In Trump era, Park City science supporters plan Main Street march
Event could stress climate change issues like melting glaciers, dying coral
March 14, 2017
There are plans underway to hold an event in Park City on Earth Day in association with the nationwide March for Science, a gathering that could be the second large demonstration held in the city since President Trump took office.
The March for Science is planned on April 22. City Hall in a recent report previewing the special-events calendar for Park City included an entry showing the March for Science. The recent report said attendance could run from between 500 and 9,000 people.
The high-end number of 9,000 would put the March for Science in the range of the Women's March on Main during the Sundance Film Festival in January. The January event, which involved a march on Main Street and a rally in the flagpole parking lot on lower Swede Alley, was, by a wide margin, the largest demonstration in Park City's modern era.
The March for Science is planned as a "celebration of passion for science and a call to support and safeguard the scientific community," the recent City Hall report says.
One of the figures involved in the March for Science organizing said details are still under consideration. Daniel Syroid, who lives in the Snyderville Basin neighborhood of Timberline and is a retired electrical engineer, said organizers plan to submit a revised application for the March for Science this week. The lead organizer, Josh Hobson, said the route is designed to start at the Brew Pub lot toward the southern end of Main Street, follow Main Street north to Heber Avenue, turn east on Heber Avenue to the flagpole lot on lower Swede Alley. It would be the same route as the Women's March on Main.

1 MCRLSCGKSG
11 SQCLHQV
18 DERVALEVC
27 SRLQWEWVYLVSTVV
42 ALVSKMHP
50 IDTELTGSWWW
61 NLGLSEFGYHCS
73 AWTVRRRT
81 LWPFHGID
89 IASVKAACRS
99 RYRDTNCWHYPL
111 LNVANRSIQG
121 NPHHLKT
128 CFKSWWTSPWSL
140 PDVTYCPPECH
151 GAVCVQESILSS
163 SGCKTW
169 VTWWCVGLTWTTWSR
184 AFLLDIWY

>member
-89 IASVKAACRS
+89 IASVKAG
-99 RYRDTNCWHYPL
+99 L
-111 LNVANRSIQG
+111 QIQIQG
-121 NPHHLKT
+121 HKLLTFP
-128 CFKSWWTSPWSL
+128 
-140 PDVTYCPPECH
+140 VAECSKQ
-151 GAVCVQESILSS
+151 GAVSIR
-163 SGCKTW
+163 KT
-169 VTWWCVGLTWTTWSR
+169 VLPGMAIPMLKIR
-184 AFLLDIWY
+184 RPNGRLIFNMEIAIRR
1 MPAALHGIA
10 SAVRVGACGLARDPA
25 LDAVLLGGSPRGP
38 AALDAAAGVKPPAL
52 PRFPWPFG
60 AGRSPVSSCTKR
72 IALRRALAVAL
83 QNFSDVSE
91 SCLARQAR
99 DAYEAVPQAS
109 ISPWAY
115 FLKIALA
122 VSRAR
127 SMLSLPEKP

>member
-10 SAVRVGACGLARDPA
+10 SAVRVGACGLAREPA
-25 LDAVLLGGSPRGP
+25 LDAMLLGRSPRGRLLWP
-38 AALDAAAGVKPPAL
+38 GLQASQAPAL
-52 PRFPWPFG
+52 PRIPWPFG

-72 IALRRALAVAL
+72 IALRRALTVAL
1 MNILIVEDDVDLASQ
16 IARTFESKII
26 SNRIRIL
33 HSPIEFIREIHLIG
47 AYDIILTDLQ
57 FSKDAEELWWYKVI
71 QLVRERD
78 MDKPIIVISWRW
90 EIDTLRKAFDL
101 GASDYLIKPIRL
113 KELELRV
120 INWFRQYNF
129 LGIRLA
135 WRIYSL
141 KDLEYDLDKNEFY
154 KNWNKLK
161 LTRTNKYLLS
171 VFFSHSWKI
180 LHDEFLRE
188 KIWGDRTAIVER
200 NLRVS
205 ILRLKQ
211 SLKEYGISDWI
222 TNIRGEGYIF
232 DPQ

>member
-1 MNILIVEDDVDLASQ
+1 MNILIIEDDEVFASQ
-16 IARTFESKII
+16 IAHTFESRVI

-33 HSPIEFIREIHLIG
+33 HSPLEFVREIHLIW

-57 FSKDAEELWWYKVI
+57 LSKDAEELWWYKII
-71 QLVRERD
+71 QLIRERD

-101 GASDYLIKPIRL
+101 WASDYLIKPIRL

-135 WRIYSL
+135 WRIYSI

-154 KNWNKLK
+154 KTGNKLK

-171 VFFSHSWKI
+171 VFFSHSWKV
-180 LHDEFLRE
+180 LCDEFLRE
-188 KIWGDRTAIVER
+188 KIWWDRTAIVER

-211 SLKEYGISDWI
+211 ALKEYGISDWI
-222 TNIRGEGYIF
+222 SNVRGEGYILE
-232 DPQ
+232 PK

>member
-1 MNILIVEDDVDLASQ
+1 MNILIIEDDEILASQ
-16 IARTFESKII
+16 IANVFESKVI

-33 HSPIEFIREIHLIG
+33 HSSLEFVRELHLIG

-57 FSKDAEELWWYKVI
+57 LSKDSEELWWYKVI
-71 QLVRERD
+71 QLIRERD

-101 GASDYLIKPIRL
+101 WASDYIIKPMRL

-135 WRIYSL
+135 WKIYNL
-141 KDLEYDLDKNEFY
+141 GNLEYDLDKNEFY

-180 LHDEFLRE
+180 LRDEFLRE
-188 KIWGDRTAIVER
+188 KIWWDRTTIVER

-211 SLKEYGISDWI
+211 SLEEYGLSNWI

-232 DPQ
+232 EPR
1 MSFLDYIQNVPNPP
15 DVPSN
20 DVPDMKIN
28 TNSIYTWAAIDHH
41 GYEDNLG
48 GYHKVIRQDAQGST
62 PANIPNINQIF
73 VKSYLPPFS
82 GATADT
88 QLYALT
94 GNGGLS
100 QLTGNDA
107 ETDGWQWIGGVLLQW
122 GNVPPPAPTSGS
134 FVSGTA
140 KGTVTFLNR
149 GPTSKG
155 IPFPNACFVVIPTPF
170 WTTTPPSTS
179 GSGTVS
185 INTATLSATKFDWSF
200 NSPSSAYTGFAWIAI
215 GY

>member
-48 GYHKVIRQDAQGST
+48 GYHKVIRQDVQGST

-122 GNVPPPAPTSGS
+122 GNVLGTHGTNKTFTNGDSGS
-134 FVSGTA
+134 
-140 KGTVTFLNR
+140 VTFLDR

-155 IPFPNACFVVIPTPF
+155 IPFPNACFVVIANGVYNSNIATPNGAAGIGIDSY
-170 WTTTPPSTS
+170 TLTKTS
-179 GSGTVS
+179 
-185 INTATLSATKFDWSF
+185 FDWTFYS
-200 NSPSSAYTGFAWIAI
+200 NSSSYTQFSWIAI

"We need to respect science to direct our public policy," Syroid said, noting issues like coral dying as a result of increased acid levels in the oceans as well as the melting of glaciers.
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He said Scott Pruitt, the EPA administrator, and other Trump appointees are worrisome to the scientific community. Pruitt is "basically a climate denier," Syroid said.
He also mentioned concern about global temperatures increasing and sea levels rising, two related issued that are rallying cries of the environmental movement. He said there is a danger there will be large numbers of refugees as the climate changes.
"Our world is going to be much less habitable for humanity," Syroid said.
He said, though, the event is not planned as a protest and it is designed to be nonpartisan. Syroid said the marchers will support the idea that science should be the "basis of public policy."
The City Hall report says the March for Science will require approval by the Park City Council. It also says it will be a challenge for staffers to craft plans to lessen the impact of the March for Science in the little more than a month before the event is scheduled.
The March for Science would follow three months after the Women's March on Main and, although not designed to be partisan, it could continue the local resistance to the Trump administration. The Women's March on Main was also not planned as a partisan demonstration, but the crowd was heavily weighted toward Trump critics as many at the event mocked the Republican president-elect on the day before he took the oath of office.